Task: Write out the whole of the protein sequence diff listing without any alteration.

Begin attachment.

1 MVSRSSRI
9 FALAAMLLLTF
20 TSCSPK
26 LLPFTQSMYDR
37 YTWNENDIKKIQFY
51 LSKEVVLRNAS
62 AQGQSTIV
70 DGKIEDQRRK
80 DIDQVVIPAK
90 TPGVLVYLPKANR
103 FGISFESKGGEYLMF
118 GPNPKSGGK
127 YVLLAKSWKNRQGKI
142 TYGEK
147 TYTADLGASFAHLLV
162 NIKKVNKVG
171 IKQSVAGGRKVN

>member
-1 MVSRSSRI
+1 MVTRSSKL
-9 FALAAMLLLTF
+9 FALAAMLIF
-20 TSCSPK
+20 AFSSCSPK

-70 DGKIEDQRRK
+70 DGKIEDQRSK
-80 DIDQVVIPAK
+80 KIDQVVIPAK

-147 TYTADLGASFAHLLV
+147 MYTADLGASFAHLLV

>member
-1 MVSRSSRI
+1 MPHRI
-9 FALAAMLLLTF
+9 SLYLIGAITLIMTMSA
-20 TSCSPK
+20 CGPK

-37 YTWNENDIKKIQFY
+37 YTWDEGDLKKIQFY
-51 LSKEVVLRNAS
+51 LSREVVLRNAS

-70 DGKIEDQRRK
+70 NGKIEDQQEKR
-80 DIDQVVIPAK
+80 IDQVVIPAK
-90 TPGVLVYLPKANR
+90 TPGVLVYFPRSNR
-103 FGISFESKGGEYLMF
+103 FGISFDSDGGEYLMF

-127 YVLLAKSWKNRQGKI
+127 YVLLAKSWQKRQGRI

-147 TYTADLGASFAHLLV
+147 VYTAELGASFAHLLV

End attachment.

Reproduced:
1 MVSRSSRI
9 FALAAMLLLTF
20 TSCSPK
26 LLPFTQSMYDR
37 YTWNENDIKKIQFY
51 LSKEVVLRNAS
62 AQGQSTIV
70 DGKIEDQRRK
80 DIDQVVIPAK
90 TPGVLVYLPKANR
103 FGISFESKGGEYLMF
118 GPNPKSGGK
127 YVLLAKSWKNRQGKI
142 TYGEK
147 TYTADLGASFAHLLV
162 NIKKVNKVG
171 IKQSVAGGRKVN

>member
-1 MVSRSSRI
+1 MVTRSSKL
-9 FALAAMLLLTF
+9 FALAAMLIF
-20 TSCSPK
+20 AFSSCSPK

-70 DGKIEDQRRK
+70 DGKIEDQRSK
-80 DIDQVVIPAK
+80 KIDQVVIPAK

-147 TYTADLGASFAHLLV
+147 MYTADLGASFAHLLV

>member
-1 MVSRSSRI
+1 MPHRI
-9 FALAAMLLLTF
+9 SLYLIGAITLIMTMSA
-20 TSCSPK
+20 CGPK

-37 YTWNENDIKKIQFY
+37 YTWDEGDLKKIQFY
-51 LSKEVVLRNAS
+51 LSREVVLRNAS

-70 DGKIEDQRRK
+70 NGKIEDQQEKR
-80 DIDQVVIPAK
+80 IDQVVIPAK
-90 TPGVLVYLPKANR
+90 TPGVLVYFPRSNR
-103 FGISFESKGGEYLMF
+103 FGISFDSDGGEYLMF

-127 YVLLAKSWKNRQGKI
+127 YVLLAKSWQKRQGRI

-147 TYTADLGASFAHLLV
+147 VYTAELGASFAHLLV